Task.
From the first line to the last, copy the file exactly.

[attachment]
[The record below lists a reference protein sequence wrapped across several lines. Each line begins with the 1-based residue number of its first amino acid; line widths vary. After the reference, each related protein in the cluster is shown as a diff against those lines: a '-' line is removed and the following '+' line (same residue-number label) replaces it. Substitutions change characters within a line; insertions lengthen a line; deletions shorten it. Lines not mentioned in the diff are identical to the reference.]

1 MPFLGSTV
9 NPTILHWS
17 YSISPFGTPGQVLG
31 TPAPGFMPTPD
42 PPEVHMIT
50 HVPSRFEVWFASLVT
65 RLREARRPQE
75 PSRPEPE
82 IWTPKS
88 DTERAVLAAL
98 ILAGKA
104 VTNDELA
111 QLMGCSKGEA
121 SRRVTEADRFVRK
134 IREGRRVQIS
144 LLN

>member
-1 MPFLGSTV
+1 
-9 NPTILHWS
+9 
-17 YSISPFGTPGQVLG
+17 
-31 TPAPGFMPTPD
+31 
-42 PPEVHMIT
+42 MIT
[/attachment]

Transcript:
[The record below lists a reference protein sequence wrapped across several lines. Each line begins with the 1-based residue number of its first amino acid; line widths vary. After the reference, each related protein in the cluster is shown as a diff against those lines: a '-' line is removed and the following '+' line (same residue-number label) replaces it. Substitutions change characters within a line; insertions lengthen a line; deletions shorten it. Lines not mentioned in the diff are identical to the reference.]

1 MPFLGSTV
9 NPTILHWS
17 YSISPFGTPGQVLG
31 TPAPGFMPTPD
42 PPEVHMIT
50 HVPSRFEVWFASLVT
65 RLREARRPQE
75 PSRPEPE
82 IWTPKS
88 DTERAVLAAL
98 ILAGKA
104 VTNDELA
111 QLMGCSKGEA
121 SRRVTEADRFVRK
134 IREGRRVQIS
144 LLN

>member
-1 MPFLGSTV
+1 
-9 NPTILHWS
+9 
-17 YSISPFGTPGQVLG
+17 
-31 TPAPGFMPTPD
+31 
-42 PPEVHMIT
+42 MIT